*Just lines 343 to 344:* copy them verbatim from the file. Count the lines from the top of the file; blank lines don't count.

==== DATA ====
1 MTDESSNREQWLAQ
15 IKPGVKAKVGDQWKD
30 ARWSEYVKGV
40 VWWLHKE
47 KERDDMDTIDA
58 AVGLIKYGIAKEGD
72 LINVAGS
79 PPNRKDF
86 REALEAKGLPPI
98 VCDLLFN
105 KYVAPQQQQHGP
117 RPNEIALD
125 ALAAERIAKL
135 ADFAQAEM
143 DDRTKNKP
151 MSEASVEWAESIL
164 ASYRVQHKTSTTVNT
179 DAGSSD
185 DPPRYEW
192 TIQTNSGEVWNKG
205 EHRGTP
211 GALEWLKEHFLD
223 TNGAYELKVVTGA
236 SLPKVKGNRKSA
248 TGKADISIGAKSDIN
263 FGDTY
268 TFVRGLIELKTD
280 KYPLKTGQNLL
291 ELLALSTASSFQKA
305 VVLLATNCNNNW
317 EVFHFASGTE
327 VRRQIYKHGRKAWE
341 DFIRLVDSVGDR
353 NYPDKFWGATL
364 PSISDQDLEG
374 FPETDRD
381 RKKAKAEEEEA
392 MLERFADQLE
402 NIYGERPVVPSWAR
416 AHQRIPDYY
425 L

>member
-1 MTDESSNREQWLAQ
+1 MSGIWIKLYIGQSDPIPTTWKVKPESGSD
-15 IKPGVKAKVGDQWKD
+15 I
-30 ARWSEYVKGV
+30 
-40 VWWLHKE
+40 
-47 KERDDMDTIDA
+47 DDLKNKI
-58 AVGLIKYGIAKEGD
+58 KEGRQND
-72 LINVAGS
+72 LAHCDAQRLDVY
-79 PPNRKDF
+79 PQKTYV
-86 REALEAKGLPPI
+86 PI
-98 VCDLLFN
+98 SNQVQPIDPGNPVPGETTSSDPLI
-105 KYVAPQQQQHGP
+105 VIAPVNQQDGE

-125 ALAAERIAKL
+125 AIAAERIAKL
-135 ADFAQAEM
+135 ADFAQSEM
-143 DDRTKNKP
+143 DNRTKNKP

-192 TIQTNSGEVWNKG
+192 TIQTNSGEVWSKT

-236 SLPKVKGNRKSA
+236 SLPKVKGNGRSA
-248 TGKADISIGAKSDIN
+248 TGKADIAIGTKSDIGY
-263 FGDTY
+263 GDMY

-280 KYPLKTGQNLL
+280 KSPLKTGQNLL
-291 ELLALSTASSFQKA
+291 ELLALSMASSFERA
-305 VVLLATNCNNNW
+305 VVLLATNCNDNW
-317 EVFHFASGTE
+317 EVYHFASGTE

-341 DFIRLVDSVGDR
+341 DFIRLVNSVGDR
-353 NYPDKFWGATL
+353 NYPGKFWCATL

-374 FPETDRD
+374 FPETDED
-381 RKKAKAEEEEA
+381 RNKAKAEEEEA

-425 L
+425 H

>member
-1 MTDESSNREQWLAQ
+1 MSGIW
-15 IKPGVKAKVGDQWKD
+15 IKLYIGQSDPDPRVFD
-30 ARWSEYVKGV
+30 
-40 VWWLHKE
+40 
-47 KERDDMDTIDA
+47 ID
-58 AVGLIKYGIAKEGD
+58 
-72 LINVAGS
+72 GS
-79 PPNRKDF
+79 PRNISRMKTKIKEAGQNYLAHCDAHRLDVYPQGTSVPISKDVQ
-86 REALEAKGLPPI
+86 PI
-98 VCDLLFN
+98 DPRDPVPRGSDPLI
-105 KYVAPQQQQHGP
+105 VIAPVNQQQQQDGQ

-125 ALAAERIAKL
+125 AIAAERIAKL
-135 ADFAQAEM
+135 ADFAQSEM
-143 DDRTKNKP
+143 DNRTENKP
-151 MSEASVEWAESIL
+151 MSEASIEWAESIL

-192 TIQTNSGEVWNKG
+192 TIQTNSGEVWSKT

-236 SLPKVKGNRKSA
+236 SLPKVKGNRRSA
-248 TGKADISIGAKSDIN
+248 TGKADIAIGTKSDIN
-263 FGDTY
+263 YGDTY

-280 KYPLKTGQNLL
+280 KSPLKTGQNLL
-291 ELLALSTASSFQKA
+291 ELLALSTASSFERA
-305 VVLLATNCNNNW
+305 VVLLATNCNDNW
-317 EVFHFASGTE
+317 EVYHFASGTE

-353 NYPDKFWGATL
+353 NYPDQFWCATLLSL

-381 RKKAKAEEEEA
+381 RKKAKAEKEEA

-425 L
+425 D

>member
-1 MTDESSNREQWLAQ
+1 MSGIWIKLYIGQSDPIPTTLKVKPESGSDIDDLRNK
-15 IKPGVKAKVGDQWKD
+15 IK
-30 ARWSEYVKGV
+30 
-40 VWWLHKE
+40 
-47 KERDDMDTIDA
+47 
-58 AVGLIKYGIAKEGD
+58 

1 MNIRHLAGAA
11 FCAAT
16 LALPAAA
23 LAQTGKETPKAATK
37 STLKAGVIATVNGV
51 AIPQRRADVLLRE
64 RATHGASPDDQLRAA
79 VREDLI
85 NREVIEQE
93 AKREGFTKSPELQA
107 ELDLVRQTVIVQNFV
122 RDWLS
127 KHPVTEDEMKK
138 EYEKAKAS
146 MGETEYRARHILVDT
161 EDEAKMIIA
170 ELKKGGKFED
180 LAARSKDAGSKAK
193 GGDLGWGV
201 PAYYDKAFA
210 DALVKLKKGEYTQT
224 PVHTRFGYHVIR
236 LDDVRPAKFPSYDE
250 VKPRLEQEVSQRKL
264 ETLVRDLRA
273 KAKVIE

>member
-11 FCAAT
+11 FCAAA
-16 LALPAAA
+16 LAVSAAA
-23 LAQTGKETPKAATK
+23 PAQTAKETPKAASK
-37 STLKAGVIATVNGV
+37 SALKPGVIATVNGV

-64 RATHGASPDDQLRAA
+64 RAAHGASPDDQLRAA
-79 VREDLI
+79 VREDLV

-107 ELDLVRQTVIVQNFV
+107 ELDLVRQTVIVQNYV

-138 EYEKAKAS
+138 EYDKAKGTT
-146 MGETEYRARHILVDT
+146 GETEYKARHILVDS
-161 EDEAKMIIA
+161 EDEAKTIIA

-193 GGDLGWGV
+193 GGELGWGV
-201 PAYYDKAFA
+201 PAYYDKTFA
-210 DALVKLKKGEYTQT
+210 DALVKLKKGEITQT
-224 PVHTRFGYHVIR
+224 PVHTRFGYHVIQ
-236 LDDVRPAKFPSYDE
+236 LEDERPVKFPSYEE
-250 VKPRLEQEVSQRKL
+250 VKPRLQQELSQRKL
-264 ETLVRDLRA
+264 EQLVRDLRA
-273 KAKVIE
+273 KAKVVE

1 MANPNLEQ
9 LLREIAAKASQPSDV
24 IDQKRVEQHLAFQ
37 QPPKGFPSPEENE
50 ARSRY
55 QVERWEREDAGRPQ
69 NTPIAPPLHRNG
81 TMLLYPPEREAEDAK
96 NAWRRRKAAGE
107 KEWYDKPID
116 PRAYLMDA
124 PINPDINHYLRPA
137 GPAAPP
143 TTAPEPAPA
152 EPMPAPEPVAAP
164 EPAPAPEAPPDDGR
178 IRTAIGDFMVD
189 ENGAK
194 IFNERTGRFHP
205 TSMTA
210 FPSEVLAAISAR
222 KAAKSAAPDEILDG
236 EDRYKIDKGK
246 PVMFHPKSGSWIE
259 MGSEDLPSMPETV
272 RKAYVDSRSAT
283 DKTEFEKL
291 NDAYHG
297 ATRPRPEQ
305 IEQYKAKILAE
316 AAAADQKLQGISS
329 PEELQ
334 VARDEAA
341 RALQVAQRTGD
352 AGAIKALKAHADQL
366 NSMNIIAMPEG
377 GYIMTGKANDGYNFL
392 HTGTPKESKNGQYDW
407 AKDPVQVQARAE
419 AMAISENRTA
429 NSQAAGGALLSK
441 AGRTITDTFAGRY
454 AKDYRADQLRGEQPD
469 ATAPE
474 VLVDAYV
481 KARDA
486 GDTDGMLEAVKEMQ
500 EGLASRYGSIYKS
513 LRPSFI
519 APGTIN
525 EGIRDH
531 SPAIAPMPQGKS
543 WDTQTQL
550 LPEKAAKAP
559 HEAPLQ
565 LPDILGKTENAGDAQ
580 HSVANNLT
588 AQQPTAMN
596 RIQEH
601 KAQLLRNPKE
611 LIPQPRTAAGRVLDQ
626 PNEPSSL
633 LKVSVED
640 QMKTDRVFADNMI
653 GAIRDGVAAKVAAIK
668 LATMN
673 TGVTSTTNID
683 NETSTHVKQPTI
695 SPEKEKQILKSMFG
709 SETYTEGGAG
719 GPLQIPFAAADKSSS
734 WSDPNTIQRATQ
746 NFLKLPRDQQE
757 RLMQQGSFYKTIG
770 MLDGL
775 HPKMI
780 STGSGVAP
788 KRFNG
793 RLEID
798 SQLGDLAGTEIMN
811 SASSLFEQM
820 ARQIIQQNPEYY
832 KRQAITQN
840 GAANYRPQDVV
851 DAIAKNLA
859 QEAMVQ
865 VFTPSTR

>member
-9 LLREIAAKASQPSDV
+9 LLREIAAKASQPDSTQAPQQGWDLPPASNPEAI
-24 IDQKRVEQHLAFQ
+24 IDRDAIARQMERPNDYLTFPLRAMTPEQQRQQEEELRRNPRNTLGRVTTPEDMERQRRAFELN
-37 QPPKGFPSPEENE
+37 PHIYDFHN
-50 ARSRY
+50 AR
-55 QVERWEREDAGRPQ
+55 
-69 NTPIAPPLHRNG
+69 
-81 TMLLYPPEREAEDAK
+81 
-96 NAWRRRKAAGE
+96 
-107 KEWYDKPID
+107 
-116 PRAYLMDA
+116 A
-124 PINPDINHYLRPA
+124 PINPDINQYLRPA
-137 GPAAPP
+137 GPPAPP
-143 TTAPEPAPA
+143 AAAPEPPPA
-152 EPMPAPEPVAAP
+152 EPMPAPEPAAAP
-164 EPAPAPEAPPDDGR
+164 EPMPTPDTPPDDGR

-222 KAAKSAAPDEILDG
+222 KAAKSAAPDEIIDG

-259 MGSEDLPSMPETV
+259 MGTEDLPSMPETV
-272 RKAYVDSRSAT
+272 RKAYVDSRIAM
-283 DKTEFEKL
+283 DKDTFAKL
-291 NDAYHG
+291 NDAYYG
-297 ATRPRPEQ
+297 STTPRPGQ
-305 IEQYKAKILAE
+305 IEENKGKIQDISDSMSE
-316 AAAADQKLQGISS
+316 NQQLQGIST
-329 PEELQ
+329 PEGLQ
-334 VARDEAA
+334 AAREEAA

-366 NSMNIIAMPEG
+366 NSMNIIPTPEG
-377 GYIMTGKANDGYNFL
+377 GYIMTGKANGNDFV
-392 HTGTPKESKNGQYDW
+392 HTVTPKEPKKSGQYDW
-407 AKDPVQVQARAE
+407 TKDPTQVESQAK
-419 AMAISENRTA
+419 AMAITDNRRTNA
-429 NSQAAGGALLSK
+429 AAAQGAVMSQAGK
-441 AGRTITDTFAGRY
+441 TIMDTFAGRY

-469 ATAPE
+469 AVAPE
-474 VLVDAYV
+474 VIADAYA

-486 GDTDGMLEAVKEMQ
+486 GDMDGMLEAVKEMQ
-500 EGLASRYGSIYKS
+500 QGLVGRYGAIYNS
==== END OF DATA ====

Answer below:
+164 EPMPTPDTPPDDGR

-222 KAAKSAAPDEILDG